NZ Naval Board Report – 1951



4. The Royal New Zealand Navy has maintained its contribution to the United Nations Forces in Korea. Of the frigates that were with those forces in April 1951, HMNZ Ships TUTIRA returned to New Zealand on 30 May 1951 and ROTOITI on 21 November 1951, having spent nine and twelve months respectively in Korean waters. These frigates were relieved by HAWEA and TAUPO, the first of which spent ten months in Korean waters, returning to New Zealand on 8 March 1952. HAWEA was relieved by ROTOITI, who thus starts her second commission with the United Nations Forces. In addition to services in Korean waters, New Zealand frigates have, on passage to and from New Zealand, assisted the Commander-in-Chief, Far East Station, by releasing a ship captured by pirates on the China coast, and showing the flag in waters where acts of piracy have been prevalent.

5. HMNZS BELLONA completed a cruise of New Zealand ports.

6. Despite the pressure of other commitments, it was possible to arrange a visit to the Pacific Islands to show the flag as in previous years. This was carried out by HMNZS KANIERE and included visits to the Cook, Samoa, Fiji, ElIice, and Tonga Islands.

7. Frigates have serviced the outlying meteorological stations on Raoul Island (Kermadec Group) and on Campbell Island.

8. As the commitments in Korea seriously curtailed the programme of frigates in New Zealand waters it was found necessary to commission two minesweepers. HMNZ Ships KIWI and TUI, in order to maintain the training programme for compulsory Naval Reservist and Volunteer Reserve personnel.

9. The waterfront dispute early in 1951 caused a drastic curtailment of the planned programmes of all ships and establishments, made a heavy demand on all personnel, and seriously disrupted training and recruiting. Apart from working on the wharves loading and unloading cargoes, 220 naval personnel were at one time manning 19 merchant ships, and personnel from HMNZ Ships LACHLAN and TAUPO on the West Coast moved some 30,000 tons of coal from dumps and bins, mined some 114,000 tons from opencast mines, and loaded 95,000 tons into 38 colliers at Greymouth and West port. The enterprise and initiative shown by all officers and men on this occasion is well worth recording.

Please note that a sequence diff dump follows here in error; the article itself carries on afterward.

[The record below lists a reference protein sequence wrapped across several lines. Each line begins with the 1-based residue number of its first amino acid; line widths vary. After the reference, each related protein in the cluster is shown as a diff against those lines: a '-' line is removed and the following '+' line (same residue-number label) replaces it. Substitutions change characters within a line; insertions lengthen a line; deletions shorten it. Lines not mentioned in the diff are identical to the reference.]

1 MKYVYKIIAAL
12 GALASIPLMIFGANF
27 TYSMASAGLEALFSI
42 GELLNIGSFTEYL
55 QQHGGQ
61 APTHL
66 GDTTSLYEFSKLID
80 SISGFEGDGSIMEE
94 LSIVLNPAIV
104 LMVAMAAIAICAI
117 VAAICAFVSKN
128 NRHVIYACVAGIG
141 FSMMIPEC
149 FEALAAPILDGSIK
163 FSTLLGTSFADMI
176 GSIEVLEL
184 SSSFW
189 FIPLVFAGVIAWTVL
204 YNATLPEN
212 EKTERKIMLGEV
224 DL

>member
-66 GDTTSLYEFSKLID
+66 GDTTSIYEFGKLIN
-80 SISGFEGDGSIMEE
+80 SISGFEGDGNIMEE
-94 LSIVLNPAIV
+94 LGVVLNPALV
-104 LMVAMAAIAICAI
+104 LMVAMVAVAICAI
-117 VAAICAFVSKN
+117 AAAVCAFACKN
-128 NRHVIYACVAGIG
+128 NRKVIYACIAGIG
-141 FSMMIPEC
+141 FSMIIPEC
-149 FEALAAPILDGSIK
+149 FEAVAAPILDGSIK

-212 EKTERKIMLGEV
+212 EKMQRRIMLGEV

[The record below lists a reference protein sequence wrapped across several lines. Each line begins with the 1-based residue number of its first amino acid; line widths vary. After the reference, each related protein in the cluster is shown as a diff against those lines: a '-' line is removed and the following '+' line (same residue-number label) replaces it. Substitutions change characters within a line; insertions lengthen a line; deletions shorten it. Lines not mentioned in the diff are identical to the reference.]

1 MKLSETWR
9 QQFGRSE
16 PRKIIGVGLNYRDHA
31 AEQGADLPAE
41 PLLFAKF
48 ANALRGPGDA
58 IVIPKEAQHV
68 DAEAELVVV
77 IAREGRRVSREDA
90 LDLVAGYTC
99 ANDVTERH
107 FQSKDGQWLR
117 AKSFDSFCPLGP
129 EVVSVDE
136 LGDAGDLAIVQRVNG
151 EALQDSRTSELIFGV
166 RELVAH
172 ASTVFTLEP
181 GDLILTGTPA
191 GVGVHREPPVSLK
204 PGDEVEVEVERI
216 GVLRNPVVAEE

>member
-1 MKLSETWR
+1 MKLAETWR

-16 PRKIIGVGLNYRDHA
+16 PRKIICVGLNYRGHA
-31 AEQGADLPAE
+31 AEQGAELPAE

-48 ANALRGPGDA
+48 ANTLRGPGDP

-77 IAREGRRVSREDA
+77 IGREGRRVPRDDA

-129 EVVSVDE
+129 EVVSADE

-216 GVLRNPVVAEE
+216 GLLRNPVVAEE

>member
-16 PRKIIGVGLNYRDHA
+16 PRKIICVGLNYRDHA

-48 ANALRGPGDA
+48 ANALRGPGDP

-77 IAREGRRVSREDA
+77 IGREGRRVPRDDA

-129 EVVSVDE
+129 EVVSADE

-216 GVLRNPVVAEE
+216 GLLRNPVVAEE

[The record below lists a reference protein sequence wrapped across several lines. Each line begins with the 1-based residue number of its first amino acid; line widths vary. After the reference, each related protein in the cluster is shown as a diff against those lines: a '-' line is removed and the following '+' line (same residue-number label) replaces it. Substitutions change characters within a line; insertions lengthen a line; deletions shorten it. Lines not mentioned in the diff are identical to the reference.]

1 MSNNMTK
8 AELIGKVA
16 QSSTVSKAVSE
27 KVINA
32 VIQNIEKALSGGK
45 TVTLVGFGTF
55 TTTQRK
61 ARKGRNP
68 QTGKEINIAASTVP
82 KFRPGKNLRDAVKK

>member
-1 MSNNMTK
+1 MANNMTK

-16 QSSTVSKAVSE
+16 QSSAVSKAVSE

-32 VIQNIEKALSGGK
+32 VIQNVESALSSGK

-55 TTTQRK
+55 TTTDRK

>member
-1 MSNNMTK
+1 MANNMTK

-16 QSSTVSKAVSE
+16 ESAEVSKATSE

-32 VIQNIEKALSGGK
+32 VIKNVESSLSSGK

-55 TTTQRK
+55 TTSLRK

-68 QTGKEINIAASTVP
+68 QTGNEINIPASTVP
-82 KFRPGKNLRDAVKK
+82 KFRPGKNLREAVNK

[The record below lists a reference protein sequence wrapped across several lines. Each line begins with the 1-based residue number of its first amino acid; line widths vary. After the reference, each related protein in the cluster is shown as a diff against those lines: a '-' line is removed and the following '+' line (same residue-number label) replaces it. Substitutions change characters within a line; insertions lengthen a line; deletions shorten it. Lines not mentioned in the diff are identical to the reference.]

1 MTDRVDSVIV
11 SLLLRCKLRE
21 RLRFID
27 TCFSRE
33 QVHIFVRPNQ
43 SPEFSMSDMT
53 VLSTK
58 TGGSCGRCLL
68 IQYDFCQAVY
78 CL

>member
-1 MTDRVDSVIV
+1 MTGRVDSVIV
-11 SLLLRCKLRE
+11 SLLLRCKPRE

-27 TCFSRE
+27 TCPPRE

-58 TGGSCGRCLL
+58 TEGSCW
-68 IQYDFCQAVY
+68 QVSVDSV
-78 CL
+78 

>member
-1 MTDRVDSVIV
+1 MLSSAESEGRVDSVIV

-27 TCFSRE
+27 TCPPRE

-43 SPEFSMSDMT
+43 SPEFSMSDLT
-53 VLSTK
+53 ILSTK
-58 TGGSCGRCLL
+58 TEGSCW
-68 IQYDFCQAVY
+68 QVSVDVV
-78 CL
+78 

10. After twenty-eight years’ association with New Zealand the last detachment of Royal Marines left the station in November 1951. These detachments have played a valuable part in the history of this country and its naval affairs.

11. The housing of families of naval personnel who are away at sea still causes concern. The original three-year programme of housing construction approved in 1950 is behind schedule owing to the difficulty in obtaining contractors on the North Shore at Auckland. Of the 150 it was planned to complete by 31 March 1952, 51 are completed and occupied, with a further 49 under construction,

12. The rnodernisation of HMNZS IRIRANGI, the Naval W/T Station at Waiouru, is progressing steadily. The technical development of this important link in the world network of Commonwealth communications should be completed in the coming year. The problem of rebuilding the camp, which still comprises temporary wartime buildings, will then remain. Preliminary plans for this project are being prepared.

13. Good progress has been maintained with the survey of the New Zealand coastline by HMNZS LACHLAN. Six charts – namely, Cook Strait, Wellington Harbour, Bluff Harbour, Patterson Inlet, and two covering the area from Cape Saunders through Foveaux Strait to Centre Island, west of Bluff – have been published and a considerable amount of progress has been made with surveys of other areas. It is expected that a further three or four charts will be published during the next twelve months. Shipping companies, Harbour Board authorities, and other marine authorities have commented most favourably on the standard of the charts produced. The valuable assistance and co-operation of the Lands and Survey Department and of the Government Printer in the production of these charts is recorded.

14. The manning situation will not at present permit the re-commissioning of the Naval Torpedo and Anti-Submarine School and Naval Base at Lyttelton, and consequently, the Department of Labour and Employment have, in the meantime, been granted the use of the accommodation buildings as an Immigration Hostel.